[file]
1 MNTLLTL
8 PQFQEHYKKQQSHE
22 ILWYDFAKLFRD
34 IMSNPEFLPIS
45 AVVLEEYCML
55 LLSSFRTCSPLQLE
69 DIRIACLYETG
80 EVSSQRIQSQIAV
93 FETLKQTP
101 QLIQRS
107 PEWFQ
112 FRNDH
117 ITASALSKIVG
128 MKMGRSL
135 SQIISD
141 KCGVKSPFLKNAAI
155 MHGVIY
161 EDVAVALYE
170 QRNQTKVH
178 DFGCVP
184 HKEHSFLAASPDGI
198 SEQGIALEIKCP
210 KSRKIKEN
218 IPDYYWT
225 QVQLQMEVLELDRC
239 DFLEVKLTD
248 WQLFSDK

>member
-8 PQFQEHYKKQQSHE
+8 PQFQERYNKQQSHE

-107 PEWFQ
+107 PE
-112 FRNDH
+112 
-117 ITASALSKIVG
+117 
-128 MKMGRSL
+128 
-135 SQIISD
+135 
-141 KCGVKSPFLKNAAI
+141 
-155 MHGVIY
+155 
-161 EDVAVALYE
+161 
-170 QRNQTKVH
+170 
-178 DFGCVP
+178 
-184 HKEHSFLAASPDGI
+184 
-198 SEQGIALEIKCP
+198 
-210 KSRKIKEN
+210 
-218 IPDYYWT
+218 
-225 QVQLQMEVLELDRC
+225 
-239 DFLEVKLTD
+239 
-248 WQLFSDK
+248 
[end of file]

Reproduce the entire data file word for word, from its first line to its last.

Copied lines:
1 MNTLLTL
8 PQFQEHYKKQQSHE
22 ILWYDFAKLFRD
34 IMSNPEFLPIS
45 AVVLEEYCML
55 LLSSFRTCSPLQLE
69 DIRIACLYETG
80 EVSSQRIQSQIAV
93 FETLKQTP
101 QLIQRS
107 PEWFQ
112 FRNDH
117 ITASALSKIVG
128 MKMGRSL
135 SQIISD
141 KCGVKSPFLKNAAI
155 MHGVIY
161 EDVAVALYE
170 QRNQTKVH
178 DFGCVP
184 HKEHSFLAASPDGI
198 SEQGIALEIKCP
210 KSRKIKEN
218 IPDYYWT
225 QVQLQMEVLELDRC
239 DFLEVKLTD
248 WQLFSDK

>member
-8 PQFQEHYKKQQSHE
+8 PQFQERYNKQQSHE

-107 PEWFQ
+107 PE
-112 FRNDH
+112 
-117 ITASALSKIVG
+117 
-128 MKMGRSL
+128 
-135 SQIISD
+135 
-141 KCGVKSPFLKNAAI
+141 
-155 MHGVIY
+155 
-161 EDVAVALYE
+161 
-170 QRNQTKVH
+170 
-178 DFGCVP
+178 
-184 HKEHSFLAASPDGI
+184 
-198 SEQGIALEIKCP
+198 
-210 KSRKIKEN
+210 
-218 IPDYYWT
+218 
-225 QVQLQMEVLELDRC
+225 
-239 DFLEVKLTD
+239 
-248 WQLFSDK
+248 